EpiArts Lab

Working with University of Florida to explore how the arts are linked to health outcomes in the USA.

Partnership with Center for Arts in Medicine, University of Florida

In this project we are seeking to address the overarching question: does arts engagement have long-term benefits for health? To find this out, we are using US cohort study data and an epidemiological (statistical) approach to measure the impact of the arts at a population level.

Several specific questions guide this research:

  • Are there associations between arts engagement, promotion of wellbeing and prevention of, or recovery from, mental illness?
  • Is arts engagement associated with engagement in health-promoting behaviours or reduced likelihood of emotional-behavioural problems or risky behaviours?
  • Is engaging in the arts associated with a reduced risk of physical ill-health, such as developing non-communicable diseases, dementia, or age-related decline?

We are also comparing findings between and across the UK, US and 13 other countries to analyse different patterns of arts engagement, demographics, social/political structures and health challenges.

Impact and media

We were commissioned by Arts Council England in 2022 to use epidemiological analysis alongside a literature review to investigate the impacts of creativity and culture on the brain. Specifically, we looked at how the arts impacts feelings of wellbeing, connectedness to others, and motivation, across different life stages and socioeconomic groups. The full report can be found here: https://www.artscouncil.org.uk/arts-culture-brain

Selected publications

EpiArts Lab Key Insights Infographic

Bone, J. K., Bu, F., Sonke, J. K., & Fancourt, D. (in press; 2022). Longitudinal associations between arts engagement and flourishing in young adults: A fixed effects analysis of the Panel Study of Income Dynamics. Affective Science. [DOI]

Fancourt, D. Mak, H.W., Noguchi, T. et al. (2022) Psychological benefits of hobby engagement in older age: a longitudinal cross-country analysis of 93,263 older adults in 16 countries. Research Square Preprint [DOI]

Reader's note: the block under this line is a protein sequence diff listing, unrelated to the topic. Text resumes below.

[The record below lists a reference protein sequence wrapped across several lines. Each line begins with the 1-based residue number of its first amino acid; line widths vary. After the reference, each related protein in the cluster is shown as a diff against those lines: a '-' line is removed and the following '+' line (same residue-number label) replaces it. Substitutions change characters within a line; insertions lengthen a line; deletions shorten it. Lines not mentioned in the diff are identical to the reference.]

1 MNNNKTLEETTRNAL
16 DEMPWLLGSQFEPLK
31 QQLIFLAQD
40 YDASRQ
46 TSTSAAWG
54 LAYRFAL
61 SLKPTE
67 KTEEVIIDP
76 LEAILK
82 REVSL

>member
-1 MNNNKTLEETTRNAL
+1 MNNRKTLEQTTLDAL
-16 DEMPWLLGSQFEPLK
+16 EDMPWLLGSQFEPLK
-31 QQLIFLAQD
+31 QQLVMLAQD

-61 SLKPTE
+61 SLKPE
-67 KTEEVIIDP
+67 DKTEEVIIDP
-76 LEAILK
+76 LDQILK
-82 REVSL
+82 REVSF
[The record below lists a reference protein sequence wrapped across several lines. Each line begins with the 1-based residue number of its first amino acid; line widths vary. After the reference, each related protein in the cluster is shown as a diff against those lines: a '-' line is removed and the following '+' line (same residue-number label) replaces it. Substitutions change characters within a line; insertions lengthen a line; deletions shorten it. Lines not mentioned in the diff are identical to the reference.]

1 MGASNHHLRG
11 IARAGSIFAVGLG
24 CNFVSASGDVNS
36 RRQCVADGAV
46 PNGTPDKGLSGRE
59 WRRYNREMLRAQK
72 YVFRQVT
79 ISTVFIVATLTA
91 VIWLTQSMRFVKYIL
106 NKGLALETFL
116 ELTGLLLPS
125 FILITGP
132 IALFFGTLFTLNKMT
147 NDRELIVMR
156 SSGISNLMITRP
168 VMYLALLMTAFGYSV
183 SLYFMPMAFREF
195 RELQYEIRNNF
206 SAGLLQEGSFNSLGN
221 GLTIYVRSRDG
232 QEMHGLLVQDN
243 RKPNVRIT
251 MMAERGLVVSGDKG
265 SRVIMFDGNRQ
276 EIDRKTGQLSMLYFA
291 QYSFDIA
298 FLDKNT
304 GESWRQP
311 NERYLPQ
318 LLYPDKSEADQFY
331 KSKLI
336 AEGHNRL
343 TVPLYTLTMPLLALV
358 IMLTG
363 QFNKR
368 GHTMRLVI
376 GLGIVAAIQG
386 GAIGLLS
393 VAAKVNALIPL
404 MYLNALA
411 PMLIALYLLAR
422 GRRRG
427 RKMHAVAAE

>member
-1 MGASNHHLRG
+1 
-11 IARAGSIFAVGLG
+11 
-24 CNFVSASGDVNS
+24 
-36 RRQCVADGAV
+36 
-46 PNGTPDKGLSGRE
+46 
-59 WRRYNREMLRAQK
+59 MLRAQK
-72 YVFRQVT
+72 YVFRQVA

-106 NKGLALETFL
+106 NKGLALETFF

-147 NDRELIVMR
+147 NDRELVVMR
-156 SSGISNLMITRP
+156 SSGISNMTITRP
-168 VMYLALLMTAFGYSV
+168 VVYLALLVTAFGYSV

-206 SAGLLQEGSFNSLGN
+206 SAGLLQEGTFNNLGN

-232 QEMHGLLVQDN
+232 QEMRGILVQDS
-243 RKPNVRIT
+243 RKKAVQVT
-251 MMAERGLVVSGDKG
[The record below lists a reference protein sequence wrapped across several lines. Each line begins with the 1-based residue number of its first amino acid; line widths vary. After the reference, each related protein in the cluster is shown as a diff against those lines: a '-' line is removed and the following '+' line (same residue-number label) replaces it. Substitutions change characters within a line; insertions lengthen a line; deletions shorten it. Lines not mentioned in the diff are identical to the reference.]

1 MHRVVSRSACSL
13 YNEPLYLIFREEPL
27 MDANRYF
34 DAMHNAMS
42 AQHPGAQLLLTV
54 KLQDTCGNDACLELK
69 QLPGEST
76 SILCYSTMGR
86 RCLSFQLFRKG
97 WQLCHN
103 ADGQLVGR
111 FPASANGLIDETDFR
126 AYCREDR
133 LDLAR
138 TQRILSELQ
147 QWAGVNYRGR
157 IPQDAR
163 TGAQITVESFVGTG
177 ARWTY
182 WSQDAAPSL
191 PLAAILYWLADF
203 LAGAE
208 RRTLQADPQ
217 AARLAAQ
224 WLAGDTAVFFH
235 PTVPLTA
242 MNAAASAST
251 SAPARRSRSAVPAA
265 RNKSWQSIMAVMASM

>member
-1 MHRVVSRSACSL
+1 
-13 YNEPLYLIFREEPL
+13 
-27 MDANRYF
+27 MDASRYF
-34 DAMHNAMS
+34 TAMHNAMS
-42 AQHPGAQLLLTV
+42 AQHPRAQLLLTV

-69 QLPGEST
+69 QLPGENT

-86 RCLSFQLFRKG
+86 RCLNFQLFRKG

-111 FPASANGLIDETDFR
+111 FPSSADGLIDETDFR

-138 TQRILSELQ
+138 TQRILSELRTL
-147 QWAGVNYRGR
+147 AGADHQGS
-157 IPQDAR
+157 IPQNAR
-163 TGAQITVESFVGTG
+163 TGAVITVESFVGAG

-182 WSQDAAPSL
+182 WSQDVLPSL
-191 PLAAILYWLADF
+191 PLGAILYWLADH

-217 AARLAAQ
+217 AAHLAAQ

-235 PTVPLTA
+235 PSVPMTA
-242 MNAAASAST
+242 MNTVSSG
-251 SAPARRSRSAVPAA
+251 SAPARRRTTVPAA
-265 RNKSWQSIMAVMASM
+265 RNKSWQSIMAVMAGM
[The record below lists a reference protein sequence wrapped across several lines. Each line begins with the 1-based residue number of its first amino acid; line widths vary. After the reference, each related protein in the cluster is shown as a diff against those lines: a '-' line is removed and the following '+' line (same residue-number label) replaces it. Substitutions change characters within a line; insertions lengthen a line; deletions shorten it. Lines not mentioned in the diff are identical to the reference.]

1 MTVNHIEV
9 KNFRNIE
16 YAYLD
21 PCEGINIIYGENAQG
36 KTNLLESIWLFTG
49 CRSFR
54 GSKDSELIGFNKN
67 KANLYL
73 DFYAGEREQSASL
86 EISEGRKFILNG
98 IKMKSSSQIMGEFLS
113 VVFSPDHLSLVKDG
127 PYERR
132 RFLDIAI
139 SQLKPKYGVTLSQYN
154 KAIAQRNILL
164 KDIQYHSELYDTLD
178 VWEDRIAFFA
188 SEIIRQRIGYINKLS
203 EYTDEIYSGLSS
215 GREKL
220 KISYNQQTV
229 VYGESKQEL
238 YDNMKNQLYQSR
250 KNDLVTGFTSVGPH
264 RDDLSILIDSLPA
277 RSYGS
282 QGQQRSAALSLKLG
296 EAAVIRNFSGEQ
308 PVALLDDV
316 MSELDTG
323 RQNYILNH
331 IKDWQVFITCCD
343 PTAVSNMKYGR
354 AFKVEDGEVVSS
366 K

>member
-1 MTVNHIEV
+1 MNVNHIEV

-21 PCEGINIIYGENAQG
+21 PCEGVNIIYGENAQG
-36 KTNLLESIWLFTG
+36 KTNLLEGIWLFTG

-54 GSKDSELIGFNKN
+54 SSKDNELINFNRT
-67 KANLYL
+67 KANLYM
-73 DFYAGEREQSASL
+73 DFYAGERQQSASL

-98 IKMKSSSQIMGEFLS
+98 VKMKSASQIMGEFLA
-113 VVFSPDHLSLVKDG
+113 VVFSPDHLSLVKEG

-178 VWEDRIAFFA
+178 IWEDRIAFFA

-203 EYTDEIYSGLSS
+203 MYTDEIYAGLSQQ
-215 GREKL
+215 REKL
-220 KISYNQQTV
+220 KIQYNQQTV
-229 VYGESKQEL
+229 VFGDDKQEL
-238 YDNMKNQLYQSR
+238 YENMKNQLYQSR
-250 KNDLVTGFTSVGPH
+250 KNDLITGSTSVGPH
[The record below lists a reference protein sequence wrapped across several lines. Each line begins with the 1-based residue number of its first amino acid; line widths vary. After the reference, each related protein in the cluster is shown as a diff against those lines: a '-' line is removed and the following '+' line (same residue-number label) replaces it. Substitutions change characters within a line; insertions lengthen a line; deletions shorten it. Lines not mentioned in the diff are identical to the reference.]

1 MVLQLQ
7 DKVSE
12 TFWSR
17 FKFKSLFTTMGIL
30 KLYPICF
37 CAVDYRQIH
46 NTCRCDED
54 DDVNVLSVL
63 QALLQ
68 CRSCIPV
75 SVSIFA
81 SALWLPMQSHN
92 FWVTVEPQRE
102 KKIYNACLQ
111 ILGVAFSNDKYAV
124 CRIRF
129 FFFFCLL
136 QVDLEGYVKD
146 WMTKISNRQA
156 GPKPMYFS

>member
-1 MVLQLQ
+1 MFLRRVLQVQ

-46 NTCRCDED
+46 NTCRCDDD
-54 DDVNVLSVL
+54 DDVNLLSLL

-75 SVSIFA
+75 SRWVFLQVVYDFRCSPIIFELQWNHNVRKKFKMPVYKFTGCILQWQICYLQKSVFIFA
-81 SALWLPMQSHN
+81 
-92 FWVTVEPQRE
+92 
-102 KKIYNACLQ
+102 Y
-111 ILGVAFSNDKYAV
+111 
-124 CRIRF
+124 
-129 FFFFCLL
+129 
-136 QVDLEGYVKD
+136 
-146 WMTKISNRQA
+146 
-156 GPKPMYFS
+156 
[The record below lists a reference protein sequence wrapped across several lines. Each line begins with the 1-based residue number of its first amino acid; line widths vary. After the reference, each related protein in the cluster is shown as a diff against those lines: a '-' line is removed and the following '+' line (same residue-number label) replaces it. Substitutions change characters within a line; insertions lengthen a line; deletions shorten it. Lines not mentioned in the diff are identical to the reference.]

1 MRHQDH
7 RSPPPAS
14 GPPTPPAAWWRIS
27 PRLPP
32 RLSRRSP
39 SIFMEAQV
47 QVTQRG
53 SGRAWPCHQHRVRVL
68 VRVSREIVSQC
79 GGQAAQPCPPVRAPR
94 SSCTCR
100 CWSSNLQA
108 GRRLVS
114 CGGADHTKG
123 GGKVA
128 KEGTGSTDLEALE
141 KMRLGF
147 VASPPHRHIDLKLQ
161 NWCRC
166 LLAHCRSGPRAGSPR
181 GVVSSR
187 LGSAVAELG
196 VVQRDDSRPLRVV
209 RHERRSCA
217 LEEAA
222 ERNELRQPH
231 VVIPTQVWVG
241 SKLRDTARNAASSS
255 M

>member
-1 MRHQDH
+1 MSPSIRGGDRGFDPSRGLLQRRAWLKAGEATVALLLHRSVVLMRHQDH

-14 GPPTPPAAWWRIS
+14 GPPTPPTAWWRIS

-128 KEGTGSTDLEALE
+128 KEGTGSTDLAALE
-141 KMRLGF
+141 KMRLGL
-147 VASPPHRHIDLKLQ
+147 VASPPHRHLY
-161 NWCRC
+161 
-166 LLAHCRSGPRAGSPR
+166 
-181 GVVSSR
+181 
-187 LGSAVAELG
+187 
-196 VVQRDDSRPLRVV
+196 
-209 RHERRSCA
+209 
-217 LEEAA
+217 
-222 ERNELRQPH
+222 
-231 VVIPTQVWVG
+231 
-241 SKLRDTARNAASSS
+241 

Bone, J. K., Bu, F., Fluharty, M. E., Paul, E., Sonke, J. K., & Fancourt, D. (2022). Engagement in leisure activities and depression in older adults in the United States: Longitudinal evidence from the Health and Retirement Study. Social Science & Medicine, 294, 114703. [DOI]

Bone, J. K., Bu, F., Fluharty, M. E., Paul, E., Sonke, J. K., & Fancourt, D. (2022). Arts and Cultural Engagement, Reportedly Antisocial or Criminalized Behaviors, and Potential Mediators in Two Longitudinal Cohorts of Adolescents. Journal of Youth and Adolescence, 51, 1463–1482. [DOI]

Bone, J. K., Fancourt, D., Fluharty, M. E., Paul, E., Sonke, J. K., & Bu, F. (2022). Associations between participation in community arts groups and aspects of wellbeing in older adults in the United States: A propensity score matching analysis. Aging & Mental Health. [DOI]

Bone, J. K., Bu, F., Fluharty, M. E., Paul, E., Sonke, J. K., & Fancourt, D. (2021). Who engages in the arts in the United States? A comparison of several types of engagement using data from The General Social Survey. BMC Public Health21(1), 1-13. [DOI]


University of Florida, Bloomberg Philanthropies, National Endowment for the Arts (USA), Pabst Steinmetz Foundation

Programme area




Principal Investigator

Dr Daisy Fancourt, UCL
Dr Jill Sonke, University of Florida

UCL Research Team

Dr Jessica Bone
Dr Karen Mak
Dr Feifei Bu
Dr Qian Gao



Key Contact